Exploring the Amazon with photographer Jessica Suarez

Exploring the Amazon with photographer Jessica Suarez, photo of Jessica SuarezThe morning is cool and a rainstorm seems inevitable today as clouds hang low over Villa Carmen Biological Station. Today is one of my last days as an artist-in-residence with Amazon Conservation and I’m anxious to retrieve my camera trap that I left a month ago in a dip in the trail on one of my favorite hikes. Trail nine is steep, gaining several hundred meters of elevation in under a kilometer. As I hike, macaws and parrots keep me company from tree tops, dropping fruit as they eat and chatter. As soon as I reach 800 meters I suddenly realize that I am hiking through clouds. This section of forest with its tall trees cloaked in mist is just magical. 

I make my way up to the small mirador and watch as waves of clouds move through the space obscuring and then revealing the bluish-green mountains and the confluence of rivers below. I spend time filming for my 360 video project, attaching the camera to trees hoping to relay the experience of this special scene. My primary project for my artist-in-residency is to pair 360 video with photos, camera trap images, audio and writing to re-create an immersive experience of what it’s like to be in the Amazon rainforest. As David Attenborough says, “No one will protect what they don’t care about; and no will care about what they have not experienced.” My hope is that this project will help others experience a bit of this amazing rainforest that has completely besotted me.

Exploring the Amazon with Jessica Suarez, Margay cat
Margay captured on a camera trap April 4, 2017, trail 9, Villa Carmen Biological Station.

As I sit and spend a few more moments absorbing the beauty of this place, a mixed flock of birds flit between branches above me. I start photographing them and identify stunning Paradise tanagers, and even a Masked tanager, a new bird for me! Finally, I wind my way down from the mirador to the dip to discover what wildlife my camera trap has seen over the past month. I can hardly wait to hike back to the station to see what images will emerge.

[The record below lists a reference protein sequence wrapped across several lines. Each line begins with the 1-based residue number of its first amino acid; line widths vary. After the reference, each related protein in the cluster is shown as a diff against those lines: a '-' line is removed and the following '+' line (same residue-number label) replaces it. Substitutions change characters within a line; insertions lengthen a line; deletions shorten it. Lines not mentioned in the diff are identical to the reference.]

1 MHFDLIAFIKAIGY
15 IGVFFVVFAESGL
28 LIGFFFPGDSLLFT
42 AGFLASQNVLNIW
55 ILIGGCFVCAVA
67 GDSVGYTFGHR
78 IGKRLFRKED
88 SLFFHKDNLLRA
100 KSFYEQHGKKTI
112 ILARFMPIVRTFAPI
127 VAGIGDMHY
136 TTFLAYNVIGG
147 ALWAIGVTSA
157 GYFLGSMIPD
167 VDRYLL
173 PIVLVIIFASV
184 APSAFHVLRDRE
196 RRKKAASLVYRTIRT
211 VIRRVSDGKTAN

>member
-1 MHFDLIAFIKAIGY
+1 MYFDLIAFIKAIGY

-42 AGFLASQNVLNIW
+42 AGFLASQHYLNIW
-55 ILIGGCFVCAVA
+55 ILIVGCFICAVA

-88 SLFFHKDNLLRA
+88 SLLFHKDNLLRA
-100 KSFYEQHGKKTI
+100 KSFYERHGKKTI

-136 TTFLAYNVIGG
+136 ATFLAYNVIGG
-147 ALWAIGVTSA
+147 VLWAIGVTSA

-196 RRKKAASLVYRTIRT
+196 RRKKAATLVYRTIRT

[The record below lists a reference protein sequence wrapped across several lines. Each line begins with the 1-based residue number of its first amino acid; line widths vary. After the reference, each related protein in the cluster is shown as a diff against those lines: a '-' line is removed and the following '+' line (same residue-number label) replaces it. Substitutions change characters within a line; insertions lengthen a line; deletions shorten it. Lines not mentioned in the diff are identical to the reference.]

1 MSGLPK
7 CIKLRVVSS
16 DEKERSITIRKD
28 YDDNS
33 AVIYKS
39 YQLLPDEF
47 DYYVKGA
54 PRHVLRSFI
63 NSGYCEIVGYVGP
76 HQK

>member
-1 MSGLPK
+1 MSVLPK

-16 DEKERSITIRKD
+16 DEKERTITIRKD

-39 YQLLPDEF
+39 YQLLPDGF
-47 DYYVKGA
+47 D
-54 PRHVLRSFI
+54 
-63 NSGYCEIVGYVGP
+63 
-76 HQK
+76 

As I return to my cabin, the wind has picked up and thunder rumbles nearby. I quickly cover my backpack and pull out my rain jacket and as I descend the trail, the rain arrives refreshing and clean. Halfway down the trail I hear the familiar whimper of capuchin monkeys. One large fellow eyes me warily before disappearing all the while calling out to his troupe.

Later when I put the camera trap card into the computer, I am swept away with pictures of jaguars, margays, pumas, jagarundis, pacas, agoutis, opossums and giant armadillos. While I hope one day to see some of the animals in person, it is enough to know they are out there, walking these same trails I did, protected and safe. 

New conservation area established: Over 11,000 acres of forest protected

An area equivalent to over 8,000 football fields in the heart of the Amazon rainforest is now protected. After years of work supporting the Association of Young Conservationists of Alto Pilcomayo (AJCAP), ACA has helped declare the area of Alto Pilcomayo in the Peruvian Amazon as a protected conservation area.

What makes this new conservation area unique is that it is not owned by a single individual, but rather by the AJPAC association, an organization devoted to conserving the area. Alto Pilcomayo is now a territory where anyone in the AJPAC association can carry out conservation, research, and educational projects in the area as long as the purpose of those projects is to protect the biological diversity in the rainforest.

Alto Pilcomayo is located to the east of the city of Cusco, where the Andes mountains meet the Amazon rainforest. Many endemic species, such as woolly monkeys, Spectacled bears, and many species of amphibians, live in the forest. In addition, a wide variety of orchids bloom here. This area is also a crucial water source to 5,000 people living in the nearby valley of Kosñipata.